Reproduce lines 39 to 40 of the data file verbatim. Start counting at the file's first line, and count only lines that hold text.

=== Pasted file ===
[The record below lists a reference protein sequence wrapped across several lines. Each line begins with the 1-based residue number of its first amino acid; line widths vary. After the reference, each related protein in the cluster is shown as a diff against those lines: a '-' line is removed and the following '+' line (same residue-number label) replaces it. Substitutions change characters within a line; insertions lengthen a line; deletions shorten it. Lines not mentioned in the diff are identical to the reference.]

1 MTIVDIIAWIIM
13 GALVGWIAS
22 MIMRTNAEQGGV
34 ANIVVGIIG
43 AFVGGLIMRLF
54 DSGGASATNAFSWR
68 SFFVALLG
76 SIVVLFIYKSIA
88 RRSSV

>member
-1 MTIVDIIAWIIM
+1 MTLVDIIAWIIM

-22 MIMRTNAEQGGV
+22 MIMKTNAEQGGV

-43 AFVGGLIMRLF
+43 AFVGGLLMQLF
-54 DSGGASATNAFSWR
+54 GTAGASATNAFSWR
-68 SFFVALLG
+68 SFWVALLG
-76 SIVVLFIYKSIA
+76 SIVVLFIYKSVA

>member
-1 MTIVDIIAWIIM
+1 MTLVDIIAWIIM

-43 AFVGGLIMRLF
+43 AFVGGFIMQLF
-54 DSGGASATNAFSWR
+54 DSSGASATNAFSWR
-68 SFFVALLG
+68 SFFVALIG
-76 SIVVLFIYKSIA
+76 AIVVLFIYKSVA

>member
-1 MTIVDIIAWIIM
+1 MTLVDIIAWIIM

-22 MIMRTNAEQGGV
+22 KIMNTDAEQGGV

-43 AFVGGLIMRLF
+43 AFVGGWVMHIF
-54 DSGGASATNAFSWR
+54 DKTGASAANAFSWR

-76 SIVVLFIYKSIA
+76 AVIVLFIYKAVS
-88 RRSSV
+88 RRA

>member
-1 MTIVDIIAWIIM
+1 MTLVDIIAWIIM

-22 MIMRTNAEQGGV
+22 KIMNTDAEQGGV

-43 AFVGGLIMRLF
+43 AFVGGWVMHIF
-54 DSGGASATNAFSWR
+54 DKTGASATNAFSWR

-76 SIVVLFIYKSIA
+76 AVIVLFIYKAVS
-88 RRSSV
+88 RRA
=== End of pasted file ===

+22 KIMNTDAEQGGV

-43 AFVGGLIMRLF